Ask Bryan: Olsen's son doing well

How is little T.J. doing after his surgery? We are definitely keeping the Olsen family in our prayers. – Chuck in Charleston, S.C.

Tight end Greg Olsen returned to the team Monday, one week after his 22-month-old son underwent his third and final scheduled surgery to combat a rare condition called hypoplastic left heart syndrome.

Olsen said the surgery went well, and the family hopes T.J. can soon return home from the intensive care unit at Levine Children's Hospital.

"He's a tough little guy. He's really responded well to all three surgeries," Olsen said. "The doctors are really happy with how everything went. We knew from the beginning that it would be a tough recovery with his age and what they have to do when they're in here. We're very fortunate and blessed that he has responded how he has.

"We've just got to hope to keep him on this track, and if we do then we should be in good shape."

Olsen was also happy to return to his football family, calling it "awkward" to watch the Panthers' preseason finale at Pittsburgh last Thursday on television.

"My priority was my family last week, but I also couldn't wait to get back with the guys," Olsen said. "The team was very understanding about me stepping away for a week. It's made life a lot easier, and it's not something I take for granted.

"I haven't felt a ton of pressure to be two places at once. I've been able to handle the priority of my family first, but I also understand this is a priority to me, too. It's important for me to be here."

How will our offense perform against the Buccaneers with Cam's timing not fully there with the receivers and with the injury concerns? – Jon-Michael in Sanford, N.C.

Olsen could play a prominent role in helping Newton settle in, but beyond the obvious challenge that the Tampa Bay defense poses for any opposing offense, I'm not that concerned. Sure, Newton could have benefitted from more reps rather than more time in the training room with a rib injury on top of offseason ankle surgery. But one thing that's always been the case with Newton is that when the lights come on and his competitive juices get flowing, he's a handful for opposing defenses regardless of the circumstances. If Newton can perform like he did in his NFL debut three years ago coming off a severely shortened offseason and an uninspiring preseason, don't you think he can handle this situation?

I look at the offensive line as being a key to the offense. Will the offensive line be able to create running lanes and pass protect better this year than last year? – Anthony in Alexandria, Va.

The Panthers ranked 11th in the NFL with 126.6 rushing yards per game in 2013, and their 43 sacks allowed were in the middle of the pack, tied for 17th. The Super Bowl champion Seattle Seahawks surrendered 44 sacks.

Newton's nimbleness contributed to those respectable numbers, but he'd also be the first to admit that some of those sacks were on him for not getting rid of the ball quickly enough. Carolina's offensive line doesn't get the credit it is due, but it also isn't perfect. The run blocking improve from its preseason level, and it will. Like the way Newton can turn it on come the regular season, it's harder to be fully committed to physical run blocking in the preseason than in the regular season.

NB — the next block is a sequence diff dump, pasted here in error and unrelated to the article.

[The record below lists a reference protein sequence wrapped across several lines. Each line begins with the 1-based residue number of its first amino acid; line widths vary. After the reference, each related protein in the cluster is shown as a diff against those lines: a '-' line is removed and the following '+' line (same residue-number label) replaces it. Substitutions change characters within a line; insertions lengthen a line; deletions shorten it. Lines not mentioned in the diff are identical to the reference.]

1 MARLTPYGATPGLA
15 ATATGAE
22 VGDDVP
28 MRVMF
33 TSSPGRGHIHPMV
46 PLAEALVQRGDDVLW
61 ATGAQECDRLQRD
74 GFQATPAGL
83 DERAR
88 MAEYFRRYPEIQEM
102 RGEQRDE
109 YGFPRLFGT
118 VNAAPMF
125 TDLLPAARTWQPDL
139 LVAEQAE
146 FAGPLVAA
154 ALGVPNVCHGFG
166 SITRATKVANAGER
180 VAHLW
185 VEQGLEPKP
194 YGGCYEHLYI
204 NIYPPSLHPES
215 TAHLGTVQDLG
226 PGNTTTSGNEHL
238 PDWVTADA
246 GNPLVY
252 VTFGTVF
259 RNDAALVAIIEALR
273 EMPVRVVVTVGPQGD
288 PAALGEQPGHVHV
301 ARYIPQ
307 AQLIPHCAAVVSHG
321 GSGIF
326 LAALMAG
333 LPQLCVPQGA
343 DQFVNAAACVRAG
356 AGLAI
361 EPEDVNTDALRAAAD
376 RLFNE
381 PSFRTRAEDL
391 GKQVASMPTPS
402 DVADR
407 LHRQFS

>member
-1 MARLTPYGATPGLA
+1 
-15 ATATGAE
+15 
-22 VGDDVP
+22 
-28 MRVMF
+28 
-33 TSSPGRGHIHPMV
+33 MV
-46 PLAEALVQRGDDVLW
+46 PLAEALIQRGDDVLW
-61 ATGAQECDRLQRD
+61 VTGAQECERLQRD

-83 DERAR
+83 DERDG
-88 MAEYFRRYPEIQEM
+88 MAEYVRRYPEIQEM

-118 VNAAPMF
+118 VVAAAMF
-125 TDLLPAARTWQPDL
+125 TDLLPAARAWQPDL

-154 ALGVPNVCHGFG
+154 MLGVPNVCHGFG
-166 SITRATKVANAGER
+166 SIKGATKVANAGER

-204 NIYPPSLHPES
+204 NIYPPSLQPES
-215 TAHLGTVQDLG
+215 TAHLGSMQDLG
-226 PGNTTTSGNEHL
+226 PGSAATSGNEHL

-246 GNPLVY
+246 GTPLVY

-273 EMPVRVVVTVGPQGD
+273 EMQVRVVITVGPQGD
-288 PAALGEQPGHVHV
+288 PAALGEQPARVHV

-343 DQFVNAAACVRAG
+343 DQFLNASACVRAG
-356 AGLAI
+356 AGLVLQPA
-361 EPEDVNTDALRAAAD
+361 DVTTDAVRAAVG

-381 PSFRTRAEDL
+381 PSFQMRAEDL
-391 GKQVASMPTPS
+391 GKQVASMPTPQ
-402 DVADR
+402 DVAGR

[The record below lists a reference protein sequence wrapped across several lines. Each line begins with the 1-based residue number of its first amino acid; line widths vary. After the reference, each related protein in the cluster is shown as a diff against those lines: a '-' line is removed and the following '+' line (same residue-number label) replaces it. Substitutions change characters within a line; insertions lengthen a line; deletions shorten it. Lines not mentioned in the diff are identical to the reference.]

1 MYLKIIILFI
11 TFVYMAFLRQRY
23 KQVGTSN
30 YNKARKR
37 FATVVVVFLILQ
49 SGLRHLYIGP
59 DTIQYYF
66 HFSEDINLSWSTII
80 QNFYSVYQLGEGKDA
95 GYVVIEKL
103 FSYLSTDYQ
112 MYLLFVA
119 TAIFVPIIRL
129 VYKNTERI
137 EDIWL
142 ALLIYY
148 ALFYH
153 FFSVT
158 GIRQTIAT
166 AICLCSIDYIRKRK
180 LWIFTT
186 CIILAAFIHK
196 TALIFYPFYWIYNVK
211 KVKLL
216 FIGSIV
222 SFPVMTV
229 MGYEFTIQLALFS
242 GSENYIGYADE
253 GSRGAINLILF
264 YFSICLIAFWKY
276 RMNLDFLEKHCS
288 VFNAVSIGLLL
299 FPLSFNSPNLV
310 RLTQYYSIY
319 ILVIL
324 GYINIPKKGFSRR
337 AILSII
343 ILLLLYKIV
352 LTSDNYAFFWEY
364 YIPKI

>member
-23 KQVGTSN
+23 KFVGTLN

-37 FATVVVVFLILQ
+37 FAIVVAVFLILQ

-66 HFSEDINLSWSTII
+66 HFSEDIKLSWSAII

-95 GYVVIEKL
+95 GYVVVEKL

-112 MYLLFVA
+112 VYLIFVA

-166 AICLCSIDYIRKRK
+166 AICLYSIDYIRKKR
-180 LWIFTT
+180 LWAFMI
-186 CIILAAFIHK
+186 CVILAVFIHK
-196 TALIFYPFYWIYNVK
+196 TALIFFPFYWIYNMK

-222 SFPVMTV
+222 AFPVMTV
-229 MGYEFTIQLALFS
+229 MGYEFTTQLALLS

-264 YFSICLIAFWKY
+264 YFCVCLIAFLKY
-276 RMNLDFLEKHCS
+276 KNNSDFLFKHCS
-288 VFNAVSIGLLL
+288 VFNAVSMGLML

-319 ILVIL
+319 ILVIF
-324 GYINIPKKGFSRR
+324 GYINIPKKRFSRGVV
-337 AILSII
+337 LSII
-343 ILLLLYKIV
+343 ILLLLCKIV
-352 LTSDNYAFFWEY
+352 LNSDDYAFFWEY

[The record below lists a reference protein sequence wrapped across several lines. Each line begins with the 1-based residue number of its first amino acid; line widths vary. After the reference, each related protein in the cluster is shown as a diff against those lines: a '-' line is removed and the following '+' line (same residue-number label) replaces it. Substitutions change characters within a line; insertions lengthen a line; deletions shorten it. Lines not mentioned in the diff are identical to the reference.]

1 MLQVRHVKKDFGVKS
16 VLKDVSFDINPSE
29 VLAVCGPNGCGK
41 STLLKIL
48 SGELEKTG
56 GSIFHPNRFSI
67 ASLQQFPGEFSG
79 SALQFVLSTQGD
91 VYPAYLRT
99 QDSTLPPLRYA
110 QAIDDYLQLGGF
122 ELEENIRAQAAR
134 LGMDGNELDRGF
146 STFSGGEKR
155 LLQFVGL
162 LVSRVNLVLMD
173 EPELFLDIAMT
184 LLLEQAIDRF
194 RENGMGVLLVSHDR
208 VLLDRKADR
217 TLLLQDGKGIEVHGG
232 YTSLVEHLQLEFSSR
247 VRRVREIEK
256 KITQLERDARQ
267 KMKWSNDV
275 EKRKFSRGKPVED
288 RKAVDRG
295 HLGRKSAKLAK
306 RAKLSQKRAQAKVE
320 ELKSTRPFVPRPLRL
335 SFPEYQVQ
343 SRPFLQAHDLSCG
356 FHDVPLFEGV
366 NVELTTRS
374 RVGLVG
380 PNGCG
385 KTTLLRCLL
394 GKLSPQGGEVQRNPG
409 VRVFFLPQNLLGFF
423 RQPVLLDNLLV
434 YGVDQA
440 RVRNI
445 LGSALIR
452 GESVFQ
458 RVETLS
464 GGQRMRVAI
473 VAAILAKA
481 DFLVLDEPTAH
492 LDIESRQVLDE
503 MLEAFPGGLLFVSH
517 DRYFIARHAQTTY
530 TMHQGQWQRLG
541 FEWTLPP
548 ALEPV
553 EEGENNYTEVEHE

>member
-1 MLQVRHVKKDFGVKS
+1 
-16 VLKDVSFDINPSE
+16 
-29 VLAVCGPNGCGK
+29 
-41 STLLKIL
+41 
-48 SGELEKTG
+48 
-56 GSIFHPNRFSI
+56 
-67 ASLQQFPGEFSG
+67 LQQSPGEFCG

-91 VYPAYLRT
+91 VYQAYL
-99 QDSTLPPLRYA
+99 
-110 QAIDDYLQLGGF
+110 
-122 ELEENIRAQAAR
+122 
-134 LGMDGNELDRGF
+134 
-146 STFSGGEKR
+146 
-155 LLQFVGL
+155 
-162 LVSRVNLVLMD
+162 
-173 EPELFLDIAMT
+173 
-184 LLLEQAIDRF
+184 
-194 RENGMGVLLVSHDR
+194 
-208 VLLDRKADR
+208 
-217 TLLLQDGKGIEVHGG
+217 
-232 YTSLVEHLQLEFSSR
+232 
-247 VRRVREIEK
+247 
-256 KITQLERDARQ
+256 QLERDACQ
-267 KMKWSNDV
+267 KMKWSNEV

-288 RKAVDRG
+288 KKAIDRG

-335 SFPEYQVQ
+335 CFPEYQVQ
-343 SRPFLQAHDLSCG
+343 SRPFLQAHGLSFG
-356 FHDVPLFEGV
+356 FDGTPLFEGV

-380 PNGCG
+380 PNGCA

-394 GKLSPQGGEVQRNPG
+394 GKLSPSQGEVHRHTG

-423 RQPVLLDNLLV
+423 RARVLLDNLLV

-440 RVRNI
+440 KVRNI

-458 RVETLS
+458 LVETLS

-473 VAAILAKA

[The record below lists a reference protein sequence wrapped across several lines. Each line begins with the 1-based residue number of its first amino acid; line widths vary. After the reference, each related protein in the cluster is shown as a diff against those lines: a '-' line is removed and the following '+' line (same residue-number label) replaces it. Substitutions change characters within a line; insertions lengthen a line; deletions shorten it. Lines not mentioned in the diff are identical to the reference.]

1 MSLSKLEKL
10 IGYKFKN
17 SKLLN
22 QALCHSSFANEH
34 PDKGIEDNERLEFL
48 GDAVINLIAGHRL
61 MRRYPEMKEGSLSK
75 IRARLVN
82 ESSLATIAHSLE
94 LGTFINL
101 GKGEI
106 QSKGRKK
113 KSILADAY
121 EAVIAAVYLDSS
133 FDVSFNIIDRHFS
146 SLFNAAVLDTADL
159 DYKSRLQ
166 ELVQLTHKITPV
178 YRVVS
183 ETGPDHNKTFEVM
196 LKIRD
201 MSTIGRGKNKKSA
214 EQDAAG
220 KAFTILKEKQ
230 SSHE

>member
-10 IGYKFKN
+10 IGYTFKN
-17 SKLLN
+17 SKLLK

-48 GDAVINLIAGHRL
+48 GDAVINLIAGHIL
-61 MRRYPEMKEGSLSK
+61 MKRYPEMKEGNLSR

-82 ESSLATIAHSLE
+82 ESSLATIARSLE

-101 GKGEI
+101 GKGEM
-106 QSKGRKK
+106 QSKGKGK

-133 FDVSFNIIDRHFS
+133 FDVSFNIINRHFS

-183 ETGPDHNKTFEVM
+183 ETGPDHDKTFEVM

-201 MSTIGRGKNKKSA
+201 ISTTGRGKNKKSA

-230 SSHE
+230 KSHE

DeAngelo Williams seems to be our most consistent back throughout his career. Do you think that he will see more touches this year, or is the backfield just too crowded? – Andrew in Murfreesboro, N.C.

Williams' 4.8 yards per carry is tied for 11th in NFL history among running backs, with only Jamaal Charles and Adrian Peterson averaging more among current players. Bookend Jonathan Stewart is tied for 24th all-time for fifth among current backs with a 4.6-yard career average. When healthy, both are fully capable of carrying the load, and when you mix in fullback Mike Tolbert, the backfield is loaded.

If you're asking this question from a fantasy football perspective, your guess is as good as mine. The trio makes each other and the Panthers better but sometimes leaves fantasy players bitter. I've seen the three drafted in every conceivable order in fantasy drafts this year.

As for the second part of your question, there's really no such thing as too much of a good thing when it comes to running backs. Attrition is unfortunately a reality in an NFL backfield, and only through attrition is any one of Carolina's backs likely to ascend to elite status from a fantasy perspective.

Did the Panthers sign Stephen Hill? – Kareem in Charlotte

As a matter of fact, yes. The former New York Jets wide receiver was signed to the Panthers' practice squad Tuesday, one day after he worked out for the team. A second-round draft choice in 2012 from Georgia Tech, Hill caught 45 passes for 594 yards and four touchdowns in 23 games with the Jets.

If not for rules changes last month, Hill would have already exhausted his practice squad eligibility. In addition to expanding the squad from eight to 10 players, the NFL also now allows practice squads to include two players with no more than two accrued seasons of free agency credit. To make room for Hill, the Panthers had to terminate linebacker D.J. Smith, one of their two exemptions. Safety Robert Lester is the other exemption.

My question to you Bryan is can the Panthers please bring home a Lombardi Trophy this year? I really feel this is our year. Nothing would please this sailor overseas more than a Super Bowl victory. #KeepPounding – Dylan in Tucson, Ariz.

We're all in the same boat with that hope – pun intended. The Panthers thank you for your service.

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